I started writing for a craft beer magazine, and they sent me to write about the Faribault Woolen Mill, the longest standing textile mill in the country, which, in beautiful detail, I described: “A small dam foams alongside the edge-worn foundation beneath the hodgepodge of vivid red and faded brick.”
I was thinking of Virginia Woolf’s The Waves, sentences lyrical and visually astonishing. The editors said: cut this—and the ten others like this. It’s too much detail. Too much detail? Impossible.
Be less literary; stop trying so hard.
I continued to send out fiction, continued to get rejections.
I wrote more book reviews. Editors rarely, if ever, touched a comma.
Recently, I got a piece accepted to a fancy magazine, one of my very favorites. The editor slashed the phrase “Mind-bending,” replying, simply: “Hyperbolic and vague. Try again.”
Try again. He knew that I knew how to remedy the line. He didn’t berate me or make me feel stupid. He just called it what it was. Try Again. It’s one of my favorite pieces of advice, because it left room for me to do the work. Or rather, redo the work. Which is what’s so great about writing. We get to fail, over and over, and then get back in there and redo the work as if we haven’t failed at all. If we have the luxury of time, we can spend minutes, hours, whole days turning over single phrases.
I think back to every piece that’s passed cleanly through an editor’s hands, and think, it’s probably more due to their lack of time—or a deadline—rather than my pristine prose. Not a day has gone by, even with every advance, where I don’t feel the pangs of failure.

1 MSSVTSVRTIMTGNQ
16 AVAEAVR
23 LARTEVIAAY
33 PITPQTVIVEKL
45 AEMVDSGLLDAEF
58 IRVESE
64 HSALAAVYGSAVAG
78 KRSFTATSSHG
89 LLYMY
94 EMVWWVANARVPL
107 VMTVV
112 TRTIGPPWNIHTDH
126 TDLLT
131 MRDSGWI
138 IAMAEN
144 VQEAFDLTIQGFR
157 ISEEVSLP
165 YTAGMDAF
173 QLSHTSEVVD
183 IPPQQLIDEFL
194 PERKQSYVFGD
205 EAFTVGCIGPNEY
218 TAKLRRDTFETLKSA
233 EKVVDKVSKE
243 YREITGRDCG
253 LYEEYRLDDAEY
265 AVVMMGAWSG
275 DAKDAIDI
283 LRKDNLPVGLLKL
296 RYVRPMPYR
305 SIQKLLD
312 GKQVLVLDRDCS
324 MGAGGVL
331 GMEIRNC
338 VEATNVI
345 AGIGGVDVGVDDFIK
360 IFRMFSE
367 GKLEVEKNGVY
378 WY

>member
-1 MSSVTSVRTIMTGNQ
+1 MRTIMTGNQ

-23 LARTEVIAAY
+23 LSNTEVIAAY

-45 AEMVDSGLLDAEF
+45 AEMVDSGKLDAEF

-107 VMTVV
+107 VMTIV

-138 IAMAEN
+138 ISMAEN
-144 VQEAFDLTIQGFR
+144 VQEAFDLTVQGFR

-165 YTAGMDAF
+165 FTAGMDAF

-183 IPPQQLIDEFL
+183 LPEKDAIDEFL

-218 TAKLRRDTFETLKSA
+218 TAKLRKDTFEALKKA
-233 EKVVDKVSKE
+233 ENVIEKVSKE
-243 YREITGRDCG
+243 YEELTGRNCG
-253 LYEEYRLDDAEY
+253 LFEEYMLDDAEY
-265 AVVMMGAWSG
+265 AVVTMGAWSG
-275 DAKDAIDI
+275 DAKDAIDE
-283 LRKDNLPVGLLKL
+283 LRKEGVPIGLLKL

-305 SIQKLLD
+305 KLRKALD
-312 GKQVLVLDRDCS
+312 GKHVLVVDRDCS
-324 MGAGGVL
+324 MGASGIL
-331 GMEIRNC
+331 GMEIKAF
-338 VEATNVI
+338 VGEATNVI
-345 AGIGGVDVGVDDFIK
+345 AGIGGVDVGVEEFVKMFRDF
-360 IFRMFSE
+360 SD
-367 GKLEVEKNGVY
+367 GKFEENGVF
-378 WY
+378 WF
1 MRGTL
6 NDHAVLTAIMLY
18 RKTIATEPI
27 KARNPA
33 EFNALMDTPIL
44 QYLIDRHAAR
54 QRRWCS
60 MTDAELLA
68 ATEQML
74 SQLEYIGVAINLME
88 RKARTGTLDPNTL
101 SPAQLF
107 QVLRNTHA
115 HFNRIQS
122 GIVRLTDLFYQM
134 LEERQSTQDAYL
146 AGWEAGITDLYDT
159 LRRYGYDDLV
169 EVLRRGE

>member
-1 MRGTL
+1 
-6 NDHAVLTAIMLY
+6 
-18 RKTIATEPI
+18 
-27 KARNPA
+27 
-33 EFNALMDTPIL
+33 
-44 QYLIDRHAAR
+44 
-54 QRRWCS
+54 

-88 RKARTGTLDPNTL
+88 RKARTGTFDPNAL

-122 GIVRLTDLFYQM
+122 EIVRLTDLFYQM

At a recent George Saunders reading in Minneapolis, someone in the audience asked him how he keeps the magic alive. He recalls a time when he didn’t have the magic. First, he read Hemingway, tried to imitate him, but when he got all the way to the top of Hemingway Mountain, he realized his story—his disappointments and realities—were different. He was no fisherman, no ambulance driver. So, he climbed back down. But then, ooh! There was Kerouac Mountain. So, he climbed that. Until he realized, again, he was different. Ultimately, he said he had to, “embrace the things I was ashamed of.” Silly voices, low-brow allusions, working class characters, etc. And when he did that, something clicked. His wife started to like his writing. The text had new energy.
Many writers, from David Foster Wallace to Karl Ove Knausgaard, have said similar things. Embrace the stuff you don’t want people to see. How ironic it is, that to boost the ego, you need to first expose your shame.
I’ve always tried a little too hard. Strained too much. I’m not sure how to embrace my shame or how to even begin to invite it into my work. Watch more Glee? Listen to Katy Perry? Sing silly songs—songs that make absolutely no sense—to my daughter? Risk nostalgia? Sentimentalism? I’m not sure. But one thing I’m sure about is the work, and more work, and taking joy in the work. Above my desk is this quote, which I received from my thesis advisor, Jack Driscoll. It comes from Flaubert: “Style is achieved only by dint of atrocious labor, fanatical and unremitting stubbornness.”